As the American population continues to age, there is an increased and renewed focus on retirement planning. And for good reason—every day, an estimated 10,000 Americans turn 651, and this pace is expected to continue for years to come.
What’s more, as the average life expectancy continues to grow—having reached nearly 80 years in 20192—financial planning today encompasses much more than it had in previous generations. And while it would be really convenient if there were a single best retirement strategy that could be easily applicable to everyone, this simply is not the case.
The reality is that when it comes to a retirement that is both enjoyable and financially secure, a lot depends on how much you already have saved. Unfortunately, for many, these savings are negligible. As a matter of fact, a recent study found that about 21% of Americans have no retirement savings at all, while about two-thirds have just less than $5,0003—yikes!
But this doesn’t have to be the case. Preparing for retirement should be as proactive as possible – starting with a plan to help you get there. The ultimate goal is to be as far ahead of the curve as possible, so that variables like major life events or even market volatility as we’ve seen recently, do not disrupt or undermine your financial security.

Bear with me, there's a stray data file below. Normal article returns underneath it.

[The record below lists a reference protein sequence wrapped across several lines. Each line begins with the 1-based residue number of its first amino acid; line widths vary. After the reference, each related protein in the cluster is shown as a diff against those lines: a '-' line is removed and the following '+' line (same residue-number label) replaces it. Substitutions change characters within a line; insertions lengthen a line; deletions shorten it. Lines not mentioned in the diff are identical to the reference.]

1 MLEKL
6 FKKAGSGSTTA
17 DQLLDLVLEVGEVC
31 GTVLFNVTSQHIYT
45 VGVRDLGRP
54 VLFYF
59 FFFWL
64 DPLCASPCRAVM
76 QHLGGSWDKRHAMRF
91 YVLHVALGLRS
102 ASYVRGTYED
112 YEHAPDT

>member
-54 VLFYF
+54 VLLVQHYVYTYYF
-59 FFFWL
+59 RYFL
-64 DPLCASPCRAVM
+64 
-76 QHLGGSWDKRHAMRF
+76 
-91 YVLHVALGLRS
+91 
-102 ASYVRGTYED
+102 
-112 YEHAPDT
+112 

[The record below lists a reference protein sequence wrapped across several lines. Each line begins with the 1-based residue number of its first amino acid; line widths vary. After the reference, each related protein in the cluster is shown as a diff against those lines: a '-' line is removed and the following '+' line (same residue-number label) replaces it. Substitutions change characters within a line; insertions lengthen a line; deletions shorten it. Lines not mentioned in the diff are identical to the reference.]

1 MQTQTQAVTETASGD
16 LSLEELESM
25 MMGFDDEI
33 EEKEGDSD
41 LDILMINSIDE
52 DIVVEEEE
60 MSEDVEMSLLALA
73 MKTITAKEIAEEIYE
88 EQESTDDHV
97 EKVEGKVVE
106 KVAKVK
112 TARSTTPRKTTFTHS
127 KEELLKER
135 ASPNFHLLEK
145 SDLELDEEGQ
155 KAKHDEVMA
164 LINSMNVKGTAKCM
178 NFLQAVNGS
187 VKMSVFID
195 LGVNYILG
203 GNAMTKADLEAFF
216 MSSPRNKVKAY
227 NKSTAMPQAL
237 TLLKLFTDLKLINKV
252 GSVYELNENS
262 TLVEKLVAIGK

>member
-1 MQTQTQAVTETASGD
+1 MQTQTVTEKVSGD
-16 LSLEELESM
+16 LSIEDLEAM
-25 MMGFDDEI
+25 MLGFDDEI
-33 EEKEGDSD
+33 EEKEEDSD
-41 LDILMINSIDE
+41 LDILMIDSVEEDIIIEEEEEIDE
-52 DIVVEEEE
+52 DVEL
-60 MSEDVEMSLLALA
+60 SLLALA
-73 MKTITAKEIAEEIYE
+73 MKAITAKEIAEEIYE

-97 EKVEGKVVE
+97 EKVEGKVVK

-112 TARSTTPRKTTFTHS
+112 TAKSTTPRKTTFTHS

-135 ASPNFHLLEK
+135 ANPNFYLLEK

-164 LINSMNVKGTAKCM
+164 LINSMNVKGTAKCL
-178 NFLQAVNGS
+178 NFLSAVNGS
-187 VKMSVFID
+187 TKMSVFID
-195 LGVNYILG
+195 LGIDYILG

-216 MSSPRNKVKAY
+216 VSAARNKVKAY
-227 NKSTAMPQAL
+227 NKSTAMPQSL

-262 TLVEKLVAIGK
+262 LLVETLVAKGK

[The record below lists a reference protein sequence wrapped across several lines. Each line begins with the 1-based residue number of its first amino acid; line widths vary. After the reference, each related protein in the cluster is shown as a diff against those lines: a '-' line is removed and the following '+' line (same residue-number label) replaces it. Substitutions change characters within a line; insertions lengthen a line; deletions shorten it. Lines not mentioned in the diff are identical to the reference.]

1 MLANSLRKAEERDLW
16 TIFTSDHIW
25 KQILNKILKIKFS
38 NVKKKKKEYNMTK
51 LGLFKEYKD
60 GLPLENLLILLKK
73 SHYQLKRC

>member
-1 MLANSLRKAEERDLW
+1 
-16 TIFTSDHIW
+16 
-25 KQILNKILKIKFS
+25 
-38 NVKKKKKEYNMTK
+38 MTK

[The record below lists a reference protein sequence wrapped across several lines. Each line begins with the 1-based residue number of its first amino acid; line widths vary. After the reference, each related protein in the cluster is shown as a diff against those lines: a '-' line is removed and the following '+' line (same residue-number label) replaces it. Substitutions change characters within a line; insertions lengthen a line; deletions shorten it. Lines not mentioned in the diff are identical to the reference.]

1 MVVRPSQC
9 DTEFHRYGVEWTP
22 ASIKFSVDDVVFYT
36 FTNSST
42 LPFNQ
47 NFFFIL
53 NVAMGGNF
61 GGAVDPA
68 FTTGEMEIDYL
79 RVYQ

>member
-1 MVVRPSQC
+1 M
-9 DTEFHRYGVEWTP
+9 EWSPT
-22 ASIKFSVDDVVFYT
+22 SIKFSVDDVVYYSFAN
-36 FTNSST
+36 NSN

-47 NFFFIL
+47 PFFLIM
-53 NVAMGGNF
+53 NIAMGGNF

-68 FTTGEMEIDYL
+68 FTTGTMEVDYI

Whether you’re just beginning to develop your retirement plan or already have one in place, when it comes to finances – you can never be too thorough. Consider the following strategies for a smart retirement plan.
Estimate your retirement expenses.
The best place to start in preparing a retirement plan is taking account of what you anticipate your retirement spending needs to be. By having realistic expectations about post-retirement spending habits, you will be better able to determine your required retirement portfolio size. The key word here is realistic—as one of the biggest retirement mistakes people make is underestimating their expenses. Start with some of the easy-to-predict expenses—such as your housing, electricity, and other utilities. From there, you can work toward the costs that are more likely to fluctuate over time. And remember, your expenses are based on your lifestyle, so be sure to take your travel plans, gifting habits, and hobbies into consideration, too.
Budget potential healthcare costs.
While we’re on the topic of expenses—let’s talk healthcare. While Medicare will pay some of your expenses as you age, the reality is that premiums are only expected to increase, and a severe health challenge or condition could create a lot of out-of-pocket costs. As a matter of fact, an estimate from HealthView Services suggests that the average healthy 65-year-old couple looking to retire this year will spend nearly $390,000 on healthcare in retirement4—on Medicare, supplemental insurance policies, and other various out-of-pocket costs. In looking to protect your retirement nest egg, consider opting for long-term care insurance, which can help with expenses not covered by Medicare. Buying coverage proactively before such a need arises will result in a lower premium and mitigate the risk of being rejected later on by insurers.
Build up your emergency fund.